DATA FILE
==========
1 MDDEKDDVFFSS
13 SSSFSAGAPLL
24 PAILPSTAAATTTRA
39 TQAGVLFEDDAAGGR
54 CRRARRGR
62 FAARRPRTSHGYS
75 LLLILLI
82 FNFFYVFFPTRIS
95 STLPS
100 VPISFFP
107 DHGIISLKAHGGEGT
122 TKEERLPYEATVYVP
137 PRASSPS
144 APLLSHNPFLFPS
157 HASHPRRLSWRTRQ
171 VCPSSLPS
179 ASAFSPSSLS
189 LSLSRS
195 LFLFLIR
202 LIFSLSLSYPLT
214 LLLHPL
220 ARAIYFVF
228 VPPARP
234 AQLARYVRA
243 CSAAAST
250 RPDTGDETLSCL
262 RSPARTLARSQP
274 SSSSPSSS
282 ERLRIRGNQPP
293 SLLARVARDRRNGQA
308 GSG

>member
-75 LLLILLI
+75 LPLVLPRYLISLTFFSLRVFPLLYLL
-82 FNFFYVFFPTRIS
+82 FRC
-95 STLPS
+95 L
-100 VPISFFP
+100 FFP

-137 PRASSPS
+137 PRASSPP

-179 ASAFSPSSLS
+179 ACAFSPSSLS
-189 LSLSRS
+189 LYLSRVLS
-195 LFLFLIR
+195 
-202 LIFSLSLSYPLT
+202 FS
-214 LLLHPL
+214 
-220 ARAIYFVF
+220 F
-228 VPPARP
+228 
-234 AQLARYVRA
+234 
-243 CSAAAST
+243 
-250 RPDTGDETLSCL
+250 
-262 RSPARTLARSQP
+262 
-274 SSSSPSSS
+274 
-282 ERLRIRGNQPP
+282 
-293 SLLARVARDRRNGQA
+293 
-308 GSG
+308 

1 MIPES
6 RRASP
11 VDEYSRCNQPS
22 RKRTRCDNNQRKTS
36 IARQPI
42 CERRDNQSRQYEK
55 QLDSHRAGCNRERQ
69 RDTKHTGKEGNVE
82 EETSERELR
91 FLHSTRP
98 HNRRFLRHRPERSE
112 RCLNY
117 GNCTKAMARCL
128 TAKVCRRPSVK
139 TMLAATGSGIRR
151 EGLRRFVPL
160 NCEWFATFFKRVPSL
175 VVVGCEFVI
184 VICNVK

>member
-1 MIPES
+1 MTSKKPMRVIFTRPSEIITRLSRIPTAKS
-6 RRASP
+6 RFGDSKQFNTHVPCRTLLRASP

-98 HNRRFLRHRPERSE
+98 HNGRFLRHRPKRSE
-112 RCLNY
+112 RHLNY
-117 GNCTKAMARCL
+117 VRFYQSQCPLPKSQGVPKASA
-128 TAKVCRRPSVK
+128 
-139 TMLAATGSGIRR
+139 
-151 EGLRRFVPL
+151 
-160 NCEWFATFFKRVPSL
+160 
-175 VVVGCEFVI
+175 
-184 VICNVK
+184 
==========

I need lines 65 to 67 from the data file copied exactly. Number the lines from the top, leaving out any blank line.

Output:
-274 SSSSPSSS
+274 
-282 ERLRIRGNQPP